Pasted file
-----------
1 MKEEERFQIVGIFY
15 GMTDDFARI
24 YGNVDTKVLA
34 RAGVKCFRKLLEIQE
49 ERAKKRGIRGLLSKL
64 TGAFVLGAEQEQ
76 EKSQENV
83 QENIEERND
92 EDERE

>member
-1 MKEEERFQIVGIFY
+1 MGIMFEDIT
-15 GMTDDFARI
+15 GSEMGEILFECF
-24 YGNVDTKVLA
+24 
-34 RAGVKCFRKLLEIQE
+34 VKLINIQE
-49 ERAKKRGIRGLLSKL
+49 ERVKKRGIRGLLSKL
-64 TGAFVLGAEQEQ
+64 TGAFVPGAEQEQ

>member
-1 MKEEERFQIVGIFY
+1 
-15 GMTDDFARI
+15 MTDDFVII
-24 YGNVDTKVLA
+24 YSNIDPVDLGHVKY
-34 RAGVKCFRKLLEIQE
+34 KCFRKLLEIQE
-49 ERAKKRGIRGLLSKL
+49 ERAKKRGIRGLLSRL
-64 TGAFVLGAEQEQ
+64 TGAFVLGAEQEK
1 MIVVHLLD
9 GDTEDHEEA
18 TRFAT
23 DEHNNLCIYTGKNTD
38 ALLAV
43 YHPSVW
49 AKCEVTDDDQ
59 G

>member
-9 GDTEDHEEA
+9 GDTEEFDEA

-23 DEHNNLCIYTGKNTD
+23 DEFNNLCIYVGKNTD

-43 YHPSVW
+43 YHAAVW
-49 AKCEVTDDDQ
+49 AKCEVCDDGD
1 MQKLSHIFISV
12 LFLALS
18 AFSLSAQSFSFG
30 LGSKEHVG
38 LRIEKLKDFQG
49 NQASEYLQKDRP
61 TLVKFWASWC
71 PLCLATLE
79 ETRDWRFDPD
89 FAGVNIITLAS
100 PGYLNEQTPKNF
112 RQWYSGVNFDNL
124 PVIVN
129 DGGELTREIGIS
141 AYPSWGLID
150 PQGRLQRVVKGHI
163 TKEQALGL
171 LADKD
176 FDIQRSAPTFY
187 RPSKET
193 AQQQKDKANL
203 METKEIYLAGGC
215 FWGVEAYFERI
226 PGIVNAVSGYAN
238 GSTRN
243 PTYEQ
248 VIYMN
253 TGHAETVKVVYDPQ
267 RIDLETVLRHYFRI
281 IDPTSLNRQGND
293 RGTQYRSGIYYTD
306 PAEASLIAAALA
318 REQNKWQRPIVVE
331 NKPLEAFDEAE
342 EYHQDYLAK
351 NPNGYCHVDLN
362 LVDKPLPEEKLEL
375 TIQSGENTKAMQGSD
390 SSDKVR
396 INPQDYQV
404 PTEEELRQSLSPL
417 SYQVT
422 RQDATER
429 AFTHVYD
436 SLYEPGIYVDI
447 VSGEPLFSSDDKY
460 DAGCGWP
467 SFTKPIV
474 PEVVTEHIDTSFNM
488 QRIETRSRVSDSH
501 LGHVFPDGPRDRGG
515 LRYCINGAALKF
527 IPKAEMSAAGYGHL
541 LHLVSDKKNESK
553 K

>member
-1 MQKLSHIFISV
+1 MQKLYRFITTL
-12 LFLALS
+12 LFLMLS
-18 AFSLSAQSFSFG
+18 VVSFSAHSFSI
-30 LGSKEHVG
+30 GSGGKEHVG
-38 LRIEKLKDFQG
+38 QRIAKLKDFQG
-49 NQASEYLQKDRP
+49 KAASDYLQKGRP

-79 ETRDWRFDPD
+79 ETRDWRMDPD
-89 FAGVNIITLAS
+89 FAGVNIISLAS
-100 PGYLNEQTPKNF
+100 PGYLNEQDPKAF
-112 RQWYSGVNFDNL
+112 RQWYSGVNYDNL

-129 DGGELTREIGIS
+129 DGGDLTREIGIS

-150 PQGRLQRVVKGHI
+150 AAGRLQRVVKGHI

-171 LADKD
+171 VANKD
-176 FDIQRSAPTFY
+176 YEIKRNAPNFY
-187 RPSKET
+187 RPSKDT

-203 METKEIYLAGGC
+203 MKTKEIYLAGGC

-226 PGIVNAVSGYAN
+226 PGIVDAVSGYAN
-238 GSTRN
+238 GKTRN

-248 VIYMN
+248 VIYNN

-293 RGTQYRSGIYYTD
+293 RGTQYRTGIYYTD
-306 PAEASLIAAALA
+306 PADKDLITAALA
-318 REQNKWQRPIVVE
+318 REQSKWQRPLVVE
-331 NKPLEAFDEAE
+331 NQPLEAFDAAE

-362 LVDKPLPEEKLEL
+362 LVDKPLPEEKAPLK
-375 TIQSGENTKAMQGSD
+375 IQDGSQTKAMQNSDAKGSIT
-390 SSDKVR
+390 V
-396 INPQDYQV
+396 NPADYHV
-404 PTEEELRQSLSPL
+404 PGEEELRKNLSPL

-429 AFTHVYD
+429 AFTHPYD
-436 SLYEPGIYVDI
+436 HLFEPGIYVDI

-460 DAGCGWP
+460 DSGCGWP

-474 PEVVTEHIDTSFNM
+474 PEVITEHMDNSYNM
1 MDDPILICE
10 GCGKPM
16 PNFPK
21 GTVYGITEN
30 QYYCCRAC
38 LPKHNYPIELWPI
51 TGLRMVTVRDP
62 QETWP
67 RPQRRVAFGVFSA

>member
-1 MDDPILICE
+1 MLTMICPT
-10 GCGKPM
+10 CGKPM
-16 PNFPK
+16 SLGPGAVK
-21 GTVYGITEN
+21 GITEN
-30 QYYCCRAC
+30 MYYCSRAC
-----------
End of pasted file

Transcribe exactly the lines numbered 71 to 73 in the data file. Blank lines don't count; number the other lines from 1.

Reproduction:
176 FDIQRSAPTFY
187 RPSKET
193 AQQQKDKANL